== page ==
How Spontaneous Inspiration Supercharged “Faint” by Linkin Park

Although they were quickly lumped in with the nu-metal movement that made a lot of noise in the late 1990s into the early 2000s, California sextet Linkin Park were not considered part of that domain by some due to their integration of pop and hip-hop influences. They were a more distinctly commercial band, yet at the same time they explored a variety of styles that helped make them stand out from the pack. After their mega-selling debut album Hybrid Theory quickly turned into them international stars, they had the daunting task of following up with Meteora, an album that also went multi-Platinum and sold nearly as many copies worldwide. That’s a rare feat—a band’s first two albums reaching nearly 60 million in combined sales.

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One of Meteora’s standout songs was its second single “Faint,” a revved-up heavy rock track that contrasted sweeping strings and Mike Shinoda’s contemplative rapping in the verses with pummeling guitars and Chester Bennington’s anguished singing and screaming in the choruses, all underpinned by a dancing, syncopated groove from drummer Rob Bourdon. The track clocked in at under three minutes and played back and forth between the tension of contrasting the two main parts and a heavy breakdown in the middle. The lyrical message was succinct and pinpointed feelings of alienation and isolation, and the need for recognition and support from someone close. It’s a universal feeling a lot of fans understood.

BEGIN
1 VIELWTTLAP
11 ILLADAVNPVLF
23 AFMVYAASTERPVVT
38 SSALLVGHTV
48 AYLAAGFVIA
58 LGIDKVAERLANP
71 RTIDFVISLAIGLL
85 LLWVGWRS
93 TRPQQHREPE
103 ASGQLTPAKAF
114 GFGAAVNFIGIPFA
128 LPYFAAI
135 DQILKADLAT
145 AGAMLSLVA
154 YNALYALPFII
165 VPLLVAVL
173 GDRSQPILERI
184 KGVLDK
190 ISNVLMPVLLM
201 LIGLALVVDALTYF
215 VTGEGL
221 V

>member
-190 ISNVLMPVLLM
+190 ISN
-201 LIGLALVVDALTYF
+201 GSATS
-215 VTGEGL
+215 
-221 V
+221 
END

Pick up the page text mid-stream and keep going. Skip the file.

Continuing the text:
I am a little bit of loneliness, a little bit of disregard
Handful of complaints, but I can’t help the fact that everyone can see these scars